A medieval reenactment troupe find it increasingly difficult to keep their family-like group together, with pressure from local law enforcement, interest from entertainment agents and a growing sense of delusion from their leader.
The young executive of a publicity agency Henry Creedlow is a man that has repressed morbid thoughts and is walked over by most of his acquaintances: his wife is cheating on him with his boss and stealing his investments with help from his best friend; his housemaid is frequently stealing from his house and insulting him in Spanish; even his annoying poodle does not respect him. While in his daily morning routine listening to a talk show on the radio, he hears a man committing suicide live because he had been felt miserable and disrespected for a long time, and Henry feels impressed with the tragic story. The next morning, he wakes up to find his face covered by a white mask, changing his personality and letting him seek revenge against those who have humiliated him. Written by
Claudio Carvalho, Rio de Janeiro, Brazil
But not in the way we were led to suspect from the packaging. If you believe the box, Bruiser is a thrilling joy ride from acclaimed director Romero, or something like that.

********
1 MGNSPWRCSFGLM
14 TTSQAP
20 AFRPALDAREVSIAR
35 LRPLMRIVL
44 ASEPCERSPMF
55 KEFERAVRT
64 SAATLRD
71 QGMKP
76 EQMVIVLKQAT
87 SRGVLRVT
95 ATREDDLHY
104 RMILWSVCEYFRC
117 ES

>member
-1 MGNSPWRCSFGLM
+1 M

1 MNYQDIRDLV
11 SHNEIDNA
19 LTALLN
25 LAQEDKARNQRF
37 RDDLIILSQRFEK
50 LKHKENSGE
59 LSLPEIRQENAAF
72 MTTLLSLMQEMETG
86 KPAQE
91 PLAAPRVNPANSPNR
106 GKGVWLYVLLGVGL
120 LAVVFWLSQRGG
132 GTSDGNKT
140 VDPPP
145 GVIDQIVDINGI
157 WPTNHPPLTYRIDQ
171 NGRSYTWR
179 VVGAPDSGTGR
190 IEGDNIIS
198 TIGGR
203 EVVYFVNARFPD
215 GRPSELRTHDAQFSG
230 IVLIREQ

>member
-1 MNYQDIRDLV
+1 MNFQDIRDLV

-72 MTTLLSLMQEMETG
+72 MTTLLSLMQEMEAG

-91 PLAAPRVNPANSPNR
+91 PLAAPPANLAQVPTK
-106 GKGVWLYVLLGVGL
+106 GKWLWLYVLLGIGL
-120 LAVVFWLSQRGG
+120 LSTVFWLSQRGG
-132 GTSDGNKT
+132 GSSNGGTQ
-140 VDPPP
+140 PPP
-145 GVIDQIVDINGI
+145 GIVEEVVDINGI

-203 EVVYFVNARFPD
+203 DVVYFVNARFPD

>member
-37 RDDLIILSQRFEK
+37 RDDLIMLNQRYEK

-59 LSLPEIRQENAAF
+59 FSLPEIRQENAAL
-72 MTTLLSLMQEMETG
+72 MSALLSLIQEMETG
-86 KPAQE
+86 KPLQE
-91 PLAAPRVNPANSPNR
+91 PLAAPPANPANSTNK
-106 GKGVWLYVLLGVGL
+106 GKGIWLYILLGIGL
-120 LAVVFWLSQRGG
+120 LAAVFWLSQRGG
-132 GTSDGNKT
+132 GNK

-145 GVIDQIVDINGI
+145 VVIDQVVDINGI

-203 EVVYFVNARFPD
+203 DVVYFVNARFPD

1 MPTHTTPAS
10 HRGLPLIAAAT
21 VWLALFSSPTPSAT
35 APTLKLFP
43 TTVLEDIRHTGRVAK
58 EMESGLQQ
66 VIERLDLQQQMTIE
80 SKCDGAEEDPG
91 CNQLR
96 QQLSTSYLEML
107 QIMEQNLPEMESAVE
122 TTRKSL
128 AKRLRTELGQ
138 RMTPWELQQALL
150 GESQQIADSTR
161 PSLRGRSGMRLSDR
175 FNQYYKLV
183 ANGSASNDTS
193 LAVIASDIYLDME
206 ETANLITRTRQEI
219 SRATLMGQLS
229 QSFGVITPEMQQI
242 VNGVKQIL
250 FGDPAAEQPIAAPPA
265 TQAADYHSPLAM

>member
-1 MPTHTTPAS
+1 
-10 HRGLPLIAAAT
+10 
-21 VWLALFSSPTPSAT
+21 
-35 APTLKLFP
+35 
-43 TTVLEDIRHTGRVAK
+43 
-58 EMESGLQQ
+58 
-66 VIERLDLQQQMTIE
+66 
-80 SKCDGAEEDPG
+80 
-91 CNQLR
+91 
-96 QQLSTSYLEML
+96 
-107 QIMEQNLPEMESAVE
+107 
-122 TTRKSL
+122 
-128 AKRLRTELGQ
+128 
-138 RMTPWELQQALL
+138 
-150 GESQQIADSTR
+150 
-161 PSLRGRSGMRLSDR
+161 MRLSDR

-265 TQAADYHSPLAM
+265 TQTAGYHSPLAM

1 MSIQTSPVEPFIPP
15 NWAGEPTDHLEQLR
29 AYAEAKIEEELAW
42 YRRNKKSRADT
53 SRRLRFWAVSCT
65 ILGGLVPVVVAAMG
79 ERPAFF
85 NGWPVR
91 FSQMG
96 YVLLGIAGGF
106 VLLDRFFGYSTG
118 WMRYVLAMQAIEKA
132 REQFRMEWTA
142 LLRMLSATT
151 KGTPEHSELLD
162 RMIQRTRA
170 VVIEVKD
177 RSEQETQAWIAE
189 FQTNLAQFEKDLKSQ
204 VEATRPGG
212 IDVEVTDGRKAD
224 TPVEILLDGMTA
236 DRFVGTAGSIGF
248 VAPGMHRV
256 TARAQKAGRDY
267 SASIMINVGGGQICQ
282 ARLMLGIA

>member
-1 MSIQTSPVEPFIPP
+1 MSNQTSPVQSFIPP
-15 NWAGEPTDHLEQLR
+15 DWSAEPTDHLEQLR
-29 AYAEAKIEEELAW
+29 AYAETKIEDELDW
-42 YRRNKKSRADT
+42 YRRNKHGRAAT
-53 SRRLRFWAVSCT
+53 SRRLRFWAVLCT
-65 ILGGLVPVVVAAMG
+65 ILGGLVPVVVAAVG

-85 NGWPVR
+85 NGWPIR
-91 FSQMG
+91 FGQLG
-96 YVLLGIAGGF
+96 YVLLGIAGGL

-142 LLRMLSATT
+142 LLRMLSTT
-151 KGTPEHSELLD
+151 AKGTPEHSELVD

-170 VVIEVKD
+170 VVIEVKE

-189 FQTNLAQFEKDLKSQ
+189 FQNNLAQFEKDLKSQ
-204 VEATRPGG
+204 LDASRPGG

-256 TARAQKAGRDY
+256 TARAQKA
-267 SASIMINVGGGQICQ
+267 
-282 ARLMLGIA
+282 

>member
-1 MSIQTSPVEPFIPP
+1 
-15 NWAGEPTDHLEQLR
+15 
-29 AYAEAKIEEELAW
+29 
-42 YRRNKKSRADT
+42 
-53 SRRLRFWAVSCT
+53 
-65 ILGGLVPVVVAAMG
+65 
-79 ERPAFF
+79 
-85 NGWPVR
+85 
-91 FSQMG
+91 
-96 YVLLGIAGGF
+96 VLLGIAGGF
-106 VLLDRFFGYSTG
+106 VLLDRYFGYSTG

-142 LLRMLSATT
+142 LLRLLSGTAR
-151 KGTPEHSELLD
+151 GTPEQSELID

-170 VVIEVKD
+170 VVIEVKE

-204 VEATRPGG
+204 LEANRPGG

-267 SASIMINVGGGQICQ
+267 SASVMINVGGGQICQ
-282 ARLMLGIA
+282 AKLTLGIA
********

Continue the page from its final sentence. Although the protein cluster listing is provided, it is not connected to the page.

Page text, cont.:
What Bruiser really is is psychological melodrama/thriller, mixed in with some wicked black comedy. Jason Flemying is excellent as Henry, and Stormare surprised me incredibly as the flamboyant, bad-ass publisher of the in-movie magazine, entitled (what else?) "Bruiser."
I've grown used to seeing character actor Stormare in character roles, usually benign or slightly creepy (Dancer In The Dark, Million Dollar Hotel), and Flemying as vaguely menacing (Lock,, Stock; From Hell), but here both actors play against their normal image to reveal great depths of skill...both are totally believable in their roles, which adds a lot to the film.
For those who know nothing about it...Flemying plays a mag exec who is downtrodden and stomped on by nearly everybody...Romero really makes you feel the depths of Hell this poor guy's in. One day, he wakes up to find that his face has been replaced by a featurless white mask...what does this say about his identity? Who IS this faceless man?
Over the rest of the film, Flemying and Romero explore the subject ruthlessly (with plenty of violence, of course, because, well, this is George Romero here)...and the viewer is left with a conundrum similar to the end of a Lynch film: Did this happen? And if it happened, well...what next?
For lovers of challenging film, this one is a keeper....bizarre, disturbing, and ultimately meaningful, this is Blue Velvet's benign nephew. Go see it or rent it ASAP.
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